The Slatest

Trump’s Bizarre Belief That Taking Jerusalem “Off the Table” Makes Peace More Likely

U.S. President Donald Trump (R) speaks with Israel's Prime Minister Benjamin Netanyahu during a bilateral meeting on the sidelines of the World Economic Forum (WEF) annual meeting in Davos, eastern Switzerland, on January 25, 2018. / AFP PHOTO / Nicholas Kamm        (Photo credit should read NICHOLAS KAMM/AFP/Getty Images)
U.S. President Donald Trump speaks with Israel’s Prime Minister Benjamin Netanyahu during a bilateral meeting on the sidelines of the World Economic Forum annual meeting in Davos, Switzerland, on Thursday.

One of President’s Trump’s more mystifying recent assertions is that his decision to unilaterally recognize Jerusalem as the capital of Israel over the objections of Palestinians and every other government in the region will make Israeli-Palestinian peace negotiations easier. He elaborated on this idea to reporters ahead of a meeting with Israeli Prime Minister Benjamin Netanyahu in Davos Thursday:

He argued that in declaring Jerusalem the capital of Israel, he’d taken the issue off the negotiating table – a move he said would make peace talks easier.

“We took Jerusalem off the table so we don’t have to talk about it anymore,” he said.

I may not have written The Art of the Deal, but I’m pretty sure that this is not how negotiations work. If I were applying for a job and negotiating salary, benefits, and vacation days, then told that I would be getting no vacation days at all so that the issue would be “off the table,” I don’t think this would make me more willing to compromise on salary and benefits.

Furthermore, the idea that now Jerusalem is “off the table” contradicts Trump’s speech on Jerusalem last month, when he stated that despite the recognition, “we are not taking a position on any final status issues, including the boundaries of Israeli sovereignty in Jerusalem.” If the city’s sovereignty and boundaries are still to be negotiated, then how is the issue settled?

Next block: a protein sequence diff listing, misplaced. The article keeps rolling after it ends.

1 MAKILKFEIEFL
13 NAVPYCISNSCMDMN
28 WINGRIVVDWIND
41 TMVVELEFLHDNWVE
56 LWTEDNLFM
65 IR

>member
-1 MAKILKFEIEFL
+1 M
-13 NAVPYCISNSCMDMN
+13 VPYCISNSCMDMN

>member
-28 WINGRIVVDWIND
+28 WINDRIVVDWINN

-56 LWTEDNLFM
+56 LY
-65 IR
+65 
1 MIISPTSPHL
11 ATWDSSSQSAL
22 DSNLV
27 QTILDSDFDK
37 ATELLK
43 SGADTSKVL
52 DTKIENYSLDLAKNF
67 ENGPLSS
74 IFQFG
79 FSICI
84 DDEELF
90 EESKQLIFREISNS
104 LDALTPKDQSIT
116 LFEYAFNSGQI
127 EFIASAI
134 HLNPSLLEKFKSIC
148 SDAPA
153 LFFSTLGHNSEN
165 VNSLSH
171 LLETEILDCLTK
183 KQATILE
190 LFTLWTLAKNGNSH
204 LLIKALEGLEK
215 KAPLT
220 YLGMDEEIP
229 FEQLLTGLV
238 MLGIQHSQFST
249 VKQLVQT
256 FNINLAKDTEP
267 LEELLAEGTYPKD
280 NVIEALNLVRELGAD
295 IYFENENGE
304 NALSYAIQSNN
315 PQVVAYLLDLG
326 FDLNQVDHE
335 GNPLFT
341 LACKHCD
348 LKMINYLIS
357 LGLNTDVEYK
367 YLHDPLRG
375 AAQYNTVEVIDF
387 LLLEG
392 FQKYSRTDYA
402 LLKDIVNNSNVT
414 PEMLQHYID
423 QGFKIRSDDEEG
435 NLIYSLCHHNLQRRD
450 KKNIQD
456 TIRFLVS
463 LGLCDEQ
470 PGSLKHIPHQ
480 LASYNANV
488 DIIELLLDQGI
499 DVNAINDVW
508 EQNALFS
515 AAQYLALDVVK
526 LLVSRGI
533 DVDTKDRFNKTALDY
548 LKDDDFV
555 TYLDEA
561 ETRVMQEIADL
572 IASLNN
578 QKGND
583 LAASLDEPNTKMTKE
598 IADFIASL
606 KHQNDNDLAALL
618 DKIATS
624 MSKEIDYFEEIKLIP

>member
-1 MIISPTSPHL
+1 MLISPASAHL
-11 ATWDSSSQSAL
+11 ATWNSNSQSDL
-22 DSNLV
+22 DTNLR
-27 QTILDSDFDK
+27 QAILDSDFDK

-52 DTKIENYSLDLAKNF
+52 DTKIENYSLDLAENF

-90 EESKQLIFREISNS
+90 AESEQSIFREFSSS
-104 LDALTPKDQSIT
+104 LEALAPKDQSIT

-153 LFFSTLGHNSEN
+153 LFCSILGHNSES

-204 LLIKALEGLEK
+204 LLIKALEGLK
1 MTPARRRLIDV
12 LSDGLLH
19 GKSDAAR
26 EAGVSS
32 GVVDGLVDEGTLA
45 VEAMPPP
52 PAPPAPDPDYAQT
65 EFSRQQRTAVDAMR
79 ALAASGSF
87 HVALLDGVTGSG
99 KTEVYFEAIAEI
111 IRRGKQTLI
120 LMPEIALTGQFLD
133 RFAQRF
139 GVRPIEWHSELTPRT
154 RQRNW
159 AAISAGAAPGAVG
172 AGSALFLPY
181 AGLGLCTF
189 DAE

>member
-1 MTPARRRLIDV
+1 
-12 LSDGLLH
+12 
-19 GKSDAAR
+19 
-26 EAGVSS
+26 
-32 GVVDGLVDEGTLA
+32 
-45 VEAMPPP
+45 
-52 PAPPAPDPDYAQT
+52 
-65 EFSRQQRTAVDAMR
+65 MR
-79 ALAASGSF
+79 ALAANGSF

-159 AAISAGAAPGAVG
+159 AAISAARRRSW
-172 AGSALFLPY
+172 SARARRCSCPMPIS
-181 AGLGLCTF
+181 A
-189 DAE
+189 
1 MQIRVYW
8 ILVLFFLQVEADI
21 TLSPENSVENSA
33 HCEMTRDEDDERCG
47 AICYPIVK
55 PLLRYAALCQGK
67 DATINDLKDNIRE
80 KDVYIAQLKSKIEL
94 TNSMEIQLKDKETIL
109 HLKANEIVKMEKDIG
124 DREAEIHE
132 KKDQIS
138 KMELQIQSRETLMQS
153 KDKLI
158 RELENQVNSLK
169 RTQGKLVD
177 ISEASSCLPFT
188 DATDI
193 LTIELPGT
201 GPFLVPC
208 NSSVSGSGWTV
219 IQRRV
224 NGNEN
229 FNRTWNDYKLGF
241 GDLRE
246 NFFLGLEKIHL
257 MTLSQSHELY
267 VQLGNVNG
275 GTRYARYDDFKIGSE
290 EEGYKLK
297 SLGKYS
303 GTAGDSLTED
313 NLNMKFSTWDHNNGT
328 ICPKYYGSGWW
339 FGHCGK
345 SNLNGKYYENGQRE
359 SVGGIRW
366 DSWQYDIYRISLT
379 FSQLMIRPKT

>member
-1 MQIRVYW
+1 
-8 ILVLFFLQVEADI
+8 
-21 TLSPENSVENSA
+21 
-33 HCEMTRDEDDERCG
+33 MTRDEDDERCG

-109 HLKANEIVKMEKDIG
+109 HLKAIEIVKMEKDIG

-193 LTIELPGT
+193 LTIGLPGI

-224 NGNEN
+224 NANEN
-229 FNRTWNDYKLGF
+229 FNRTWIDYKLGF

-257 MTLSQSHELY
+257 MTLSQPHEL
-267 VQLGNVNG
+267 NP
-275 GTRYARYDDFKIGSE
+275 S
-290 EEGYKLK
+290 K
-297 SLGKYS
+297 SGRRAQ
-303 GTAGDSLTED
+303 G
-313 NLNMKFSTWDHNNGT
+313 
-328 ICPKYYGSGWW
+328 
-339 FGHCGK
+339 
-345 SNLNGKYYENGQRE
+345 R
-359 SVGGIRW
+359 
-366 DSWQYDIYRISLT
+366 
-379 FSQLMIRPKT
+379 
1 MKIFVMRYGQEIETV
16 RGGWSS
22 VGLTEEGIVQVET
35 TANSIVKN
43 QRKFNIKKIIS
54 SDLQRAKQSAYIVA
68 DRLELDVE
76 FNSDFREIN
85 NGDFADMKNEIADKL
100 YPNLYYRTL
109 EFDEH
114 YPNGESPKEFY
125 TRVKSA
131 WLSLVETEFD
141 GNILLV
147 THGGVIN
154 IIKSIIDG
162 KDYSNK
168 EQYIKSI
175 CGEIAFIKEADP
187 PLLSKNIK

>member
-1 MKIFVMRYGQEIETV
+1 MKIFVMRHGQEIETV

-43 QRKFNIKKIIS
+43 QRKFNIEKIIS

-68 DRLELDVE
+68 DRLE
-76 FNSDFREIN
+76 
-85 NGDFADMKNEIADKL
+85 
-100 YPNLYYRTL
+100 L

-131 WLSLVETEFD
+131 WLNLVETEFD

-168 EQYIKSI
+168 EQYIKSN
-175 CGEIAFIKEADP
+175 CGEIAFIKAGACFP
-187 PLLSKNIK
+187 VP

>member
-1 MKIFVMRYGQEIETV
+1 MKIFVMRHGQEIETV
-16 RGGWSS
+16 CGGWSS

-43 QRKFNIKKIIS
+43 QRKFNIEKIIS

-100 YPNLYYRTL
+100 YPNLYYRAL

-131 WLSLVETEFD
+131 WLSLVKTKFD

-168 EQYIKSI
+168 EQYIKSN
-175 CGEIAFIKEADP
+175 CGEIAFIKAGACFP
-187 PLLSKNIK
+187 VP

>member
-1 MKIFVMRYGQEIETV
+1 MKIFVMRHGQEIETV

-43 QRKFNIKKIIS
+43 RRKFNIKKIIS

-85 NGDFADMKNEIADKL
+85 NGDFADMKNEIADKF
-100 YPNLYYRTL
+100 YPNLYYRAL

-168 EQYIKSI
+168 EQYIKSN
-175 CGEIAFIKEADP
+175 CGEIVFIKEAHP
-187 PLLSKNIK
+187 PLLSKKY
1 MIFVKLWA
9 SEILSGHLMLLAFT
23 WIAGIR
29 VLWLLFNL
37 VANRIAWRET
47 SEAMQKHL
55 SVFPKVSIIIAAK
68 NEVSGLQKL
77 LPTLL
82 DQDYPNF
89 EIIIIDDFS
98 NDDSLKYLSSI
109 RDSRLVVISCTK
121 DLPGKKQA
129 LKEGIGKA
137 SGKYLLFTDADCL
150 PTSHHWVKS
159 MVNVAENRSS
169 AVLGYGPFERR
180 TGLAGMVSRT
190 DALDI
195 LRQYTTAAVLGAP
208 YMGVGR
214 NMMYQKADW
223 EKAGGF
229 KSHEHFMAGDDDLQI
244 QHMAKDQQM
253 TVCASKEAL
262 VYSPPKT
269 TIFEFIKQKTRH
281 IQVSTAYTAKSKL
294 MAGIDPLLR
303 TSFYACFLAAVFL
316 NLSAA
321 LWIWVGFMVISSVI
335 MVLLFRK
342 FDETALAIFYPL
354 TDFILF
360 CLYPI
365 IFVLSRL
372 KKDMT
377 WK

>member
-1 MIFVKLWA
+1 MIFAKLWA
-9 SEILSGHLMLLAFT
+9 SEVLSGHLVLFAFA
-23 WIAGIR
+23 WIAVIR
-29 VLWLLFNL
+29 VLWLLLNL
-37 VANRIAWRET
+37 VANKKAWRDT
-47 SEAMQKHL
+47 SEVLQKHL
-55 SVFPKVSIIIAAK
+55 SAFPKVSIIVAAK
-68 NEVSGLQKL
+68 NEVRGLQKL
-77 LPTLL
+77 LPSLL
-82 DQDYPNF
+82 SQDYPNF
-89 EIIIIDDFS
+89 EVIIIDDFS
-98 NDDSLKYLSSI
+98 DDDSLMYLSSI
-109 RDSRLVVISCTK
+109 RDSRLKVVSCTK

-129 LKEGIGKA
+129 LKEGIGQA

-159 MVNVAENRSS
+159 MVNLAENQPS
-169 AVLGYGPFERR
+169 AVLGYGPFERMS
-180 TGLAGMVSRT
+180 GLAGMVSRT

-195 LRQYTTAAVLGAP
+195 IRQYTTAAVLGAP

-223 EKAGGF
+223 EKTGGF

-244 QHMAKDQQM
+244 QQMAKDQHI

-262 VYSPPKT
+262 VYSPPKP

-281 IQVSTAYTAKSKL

Trump also said today that Palestinian leaders had “disrespected us” by not meeting with Vice President Mike Pence during his Mideast trip and that the U.S. would cut off aid to the Palestinians unless they agreed to continue negotiating. “That money is not going to them unless they sit down and negotiate peace … That money is on the table.” (This poor table.)

The U.S. has already withheld funding to the U.N. agency tasked with providing services to Palestinian refugees; that decision came in response to the General Assembly vote condemning his Jerusalem move. This new threat to cut aid to the Palestinian Authority may just be bluster—for one thing, the Israelis might not be happy about it given that the PA coordinates security operations in the West Bank with Israeli authorities—but it doesn’t seem outside the realm of possibility that Trump will follow through on it.

Trump also said today that his administration has a peace plan ready to propose and that it’s “a great proposal for the Palestinians. I think it’s a great proposal for Israel.” If he’s talking about the same outline of a plan that’s been described in recent articles in the New York Times and Axios, it involves the Palestinians giving up the goal of having east Jerusalem as their capital, ceding a significant amount of territory to Israeli settlements, and giving the Israelis overriding control of security and borders in the new Palestinian state.

Trump did say today that Israel would have to make concessions as well, but the events of this past month—the Jerusalem announcement, the U.N. cuts, Pence’s visit—haven’t done much to suggest this administration would place similar, or even any, pressure on the Israeli side.

The Trump administration maintains that it’s still interested in continuing the peace process and getting to “the ultimate deal,” but its version of the process seems to be the U.S. dictating Israel’s terms and punishing the Palestinians for objecting to them.

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Joshua Keating is a staff writer at Slate focusing on international affairs and author of the forthcoming book, Invisible Countries.